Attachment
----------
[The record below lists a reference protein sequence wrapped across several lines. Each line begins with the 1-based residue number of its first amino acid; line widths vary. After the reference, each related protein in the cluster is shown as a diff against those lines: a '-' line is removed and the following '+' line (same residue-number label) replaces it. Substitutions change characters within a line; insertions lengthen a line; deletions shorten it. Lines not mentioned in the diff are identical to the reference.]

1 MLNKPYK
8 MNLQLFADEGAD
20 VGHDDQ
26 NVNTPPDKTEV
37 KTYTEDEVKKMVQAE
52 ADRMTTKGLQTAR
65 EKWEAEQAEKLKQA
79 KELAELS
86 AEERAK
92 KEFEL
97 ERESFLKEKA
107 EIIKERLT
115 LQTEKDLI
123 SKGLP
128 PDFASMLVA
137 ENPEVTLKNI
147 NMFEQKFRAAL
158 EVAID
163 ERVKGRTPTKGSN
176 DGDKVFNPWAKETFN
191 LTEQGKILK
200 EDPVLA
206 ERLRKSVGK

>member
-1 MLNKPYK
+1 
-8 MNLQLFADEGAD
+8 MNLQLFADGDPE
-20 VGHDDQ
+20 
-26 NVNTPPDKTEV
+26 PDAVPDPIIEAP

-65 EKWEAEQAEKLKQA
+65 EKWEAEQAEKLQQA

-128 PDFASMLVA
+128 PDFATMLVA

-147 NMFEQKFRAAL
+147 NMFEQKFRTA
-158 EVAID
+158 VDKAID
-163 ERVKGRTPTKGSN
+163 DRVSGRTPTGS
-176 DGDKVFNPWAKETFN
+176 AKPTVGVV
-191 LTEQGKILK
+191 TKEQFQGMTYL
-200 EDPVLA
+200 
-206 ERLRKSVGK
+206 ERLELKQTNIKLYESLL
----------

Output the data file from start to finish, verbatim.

[The record below lists a reference protein sequence wrapped across several lines. Each line begins with the 1-based residue number of its first amino acid; line widths vary. After the reference, each related protein in the cluster is shown as a diff against those lines: a '-' line is removed and the following '+' line (same residue-number label) replaces it. Substitutions change characters within a line; insertions lengthen a line; deletions shorten it. Lines not mentioned in the diff are identical to the reference.]

1 MLNKPYK
8 MNLQLFADEGAD
20 VGHDDQ
26 NVNTPPDKTEV
37 KTYTEDEVKKMVQAE
52 ADRMTTKGLQTAR
65 EKWEAEQAEKLKQA
79 KELAELS
86 AEERAK
92 KEFEL
97 ERESFLKEKA
107 EIIKERLT
115 LQTEKDLI
123 SKGLP
128 PDFASMLVA
137 ENPEVTLKNI
147 NMFEQKFRAAL
158 EVAID
163 ERVKGRTPTKGSN
176 DGDKVFNPWAKETFN
191 LTEQGKILK
200 EDPVLA
206 ERLRKSVGK

>member
-1 MLNKPYK
+1 
-8 MNLQLFADEGAD
+8 MNLQLFADGDPE
-20 VGHDDQ
+20 
-26 NVNTPPDKTEV
+26 PDAVPDPIIEAP

-65 EKWEAEQAEKLKQA
+65 EKWEAEQAEKLQQA

-128 PDFASMLVA
+128 PDFATMLVA

-147 NMFEQKFRAAL
+147 NMFEQKFRTA
-158 EVAID
+158 VDKAID
-163 ERVKGRTPTKGSN
+163 DRVSGRTPTGS
-176 DGDKVFNPWAKETFN
+176 AKPTVGVV
-191 LTEQGKILK
+191 TKEQFQGMTYL
-200 EDPVLA
+200 
-206 ERLRKSVGK
+206 ERLELKQTNIKLYESLL